Ezekiel Raui

Te Rarawa, Cook Islands

I first met Ezekiel Raui in 2013 when I was asked to visit Taipa Area School in the far north, near Kaitaia. Unbeknown to me then, Ezekiel had lost five of his friends to suicide in less than three months. Ezekiel changed the way I looked at mental health within our communities.

His ability to effectively communicate what he considered to be happening in his community left me astounded. His understanding of what was required to combat those problems was intelligent, intuitive, and practical1. His desire to find a solution contributed to Tu Kotahi (Stand Tall), a national whole-school youth suicide prevention program currently being evaluated by the Ministry of Health and the Ministry of Education.

Over the past four years, I have watched as Ezekiel has gone from strength to strength in his quest to understand and formulate better methods of understanding and communication between youth and their peers, youth and adults, and the continuing representation of youth in the wider community.

Ezekiel accompanied me and the Key To Life team to the 2016 World Indigenous Suicide Prevention Conference Turamarama ki te Ora in Rotorua. Over three days, Zeke spoke to adults and youth, Kaumātua (elders) and Rangatira (chiefs) – relaying his story of overcoming adversity and marginalisation and succeeding in his quest for a better understanding of youth in Aotearoa, New Zealand.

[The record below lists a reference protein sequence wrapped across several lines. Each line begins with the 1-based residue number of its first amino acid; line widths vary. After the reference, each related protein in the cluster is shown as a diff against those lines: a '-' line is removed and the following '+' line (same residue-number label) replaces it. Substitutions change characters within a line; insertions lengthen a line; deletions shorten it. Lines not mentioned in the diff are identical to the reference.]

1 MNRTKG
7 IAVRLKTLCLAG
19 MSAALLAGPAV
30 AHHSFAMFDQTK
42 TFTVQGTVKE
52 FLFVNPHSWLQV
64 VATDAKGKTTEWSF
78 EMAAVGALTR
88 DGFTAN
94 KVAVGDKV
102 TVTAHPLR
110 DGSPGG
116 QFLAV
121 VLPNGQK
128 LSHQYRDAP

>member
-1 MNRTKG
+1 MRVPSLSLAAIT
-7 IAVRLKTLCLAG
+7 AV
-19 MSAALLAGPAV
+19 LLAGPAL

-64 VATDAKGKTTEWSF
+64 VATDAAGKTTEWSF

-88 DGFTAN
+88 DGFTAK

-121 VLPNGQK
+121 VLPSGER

Ezekiel has done more than someone twice his age could achieve. His pursuit of personal development through community-based initiatives resulted in him being selected as one of four New Zealand Māori ambassadors to attend the 2015 Inaugural White House Tribal Leaders Conference hosted by President Barack Obama and First Lady Michelle Obama2. He was awarded the Inaugural Matariki Young Achievers Award3 for 2016.

Ezekiel Raui is an outstanding young man who genuinely cares about the well-being of youth in this country. He is only at the beginning of his life. He has so much left to achieve. Therefore, I have no hesitation whatsoever in writing of Ezekiel Tamaana Raui as a Māori Leader.

[1] http://thenuttersclub.co.nz/video/ezekiel-raui

[2] http://www.radionz.co.nz/national/programmes/sunday/audio/201764823/ezekiel-raui-from-the-wharekura-to-the-white-house

[3] https://www.teaonews.co.nz/2016/06/26/ezekiel-raui-named-matariki-young-achiever-of-the-year/

 

Profile By

Mike King 2017

He Rangatira Our Leaders

Dr Cherryl Waerea-i-te-Rangi Smith

Ngāti Apa, Whanganui, Te Aitanga a Hauiti, Ngāi Tumapuhiarangi

Cherryl is an astute leader who exemplifies humility by giving selflessly, providing wise mentorship, and encouraging others to do their best.

Dean Rangihuna

Ngati Porou, Ngati Hei

He has extensive experience in crisis resolution, forensic, adult, child, and youth inpatient services, focusing on reducing restraint and seclusion incidents for Māori.

Awerangi Tamihere

Ngāti Kauwhata, Rangitane, Ngāti Porou, Rongowhakaata, Ngāi Tahu

For the past three decades, Awerangi Tamihere (MNZM) has dedicated her career to strategic health planning, organisational development, and the reform of social policies, with a primary emphasis on whānau development.

Associate Professor Leonie Pihama

Te Ātiawa, Ngāti Māhanga, Ngā Māhanga a Tairi

Leonie is a leading kaupapa Māori educator and researcher, well-known in our communities. She graduated with her MA (1993 First Class Hons) and PhD in Education (2001) from the